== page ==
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In the Community in The Giver, the Elders have an enormous amount of power. They control every aspect of people’s lives. However, ordinary old people have almost no power at all and are euthanized once they reach a certain age.
There is a regular committee that investigates changes but they seem to have little actual power, as they just deliberate and make suggestions but enact few changes.
The Committee of Elders is another story. They do have power. One task they are assigned is choosing assignments for eleven year olds at the Ceremony of Twelve.
It was a secret selection, made by the leaders of the community, the Committee of Elders, who took the responsibility so seriously that there were never even any jokes made about Assignments. (ch 2, p. 15)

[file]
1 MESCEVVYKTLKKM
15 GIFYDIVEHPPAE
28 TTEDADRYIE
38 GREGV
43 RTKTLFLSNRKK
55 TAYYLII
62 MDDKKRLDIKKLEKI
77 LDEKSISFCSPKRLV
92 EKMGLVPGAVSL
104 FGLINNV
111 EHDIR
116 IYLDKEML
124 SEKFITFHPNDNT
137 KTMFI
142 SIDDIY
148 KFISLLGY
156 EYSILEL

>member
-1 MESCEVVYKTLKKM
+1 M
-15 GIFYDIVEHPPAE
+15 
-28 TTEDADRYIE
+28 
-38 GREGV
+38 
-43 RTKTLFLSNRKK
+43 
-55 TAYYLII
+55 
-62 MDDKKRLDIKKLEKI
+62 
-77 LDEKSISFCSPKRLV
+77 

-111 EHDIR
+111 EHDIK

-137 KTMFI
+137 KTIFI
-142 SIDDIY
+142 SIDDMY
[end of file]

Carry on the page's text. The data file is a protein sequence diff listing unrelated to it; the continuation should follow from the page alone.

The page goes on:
Jonas has seen the Elders watching him, deciding what capacity he had for different jobs.
He knew, too, that the Elders were meeting for long hours with all of the instructors that he and the other Elevens had had during their years of school. (pp. 15-16)
The Committee of Elders also matches men and women to be mothers and fathers in family units (no one actually has his or her own child).
Their Match, which like all Matches had been monitored by the Committee of Elders for three years before they could apply for children, had always been a successful one. (pp. 48-49).
Therefore, the Elders basically control every aspect of life.
Lowry, Lois (1993-04-26). The Giver (Newbery Medal Book). Houghton Mifflin Harcourt. Kindle Edition.
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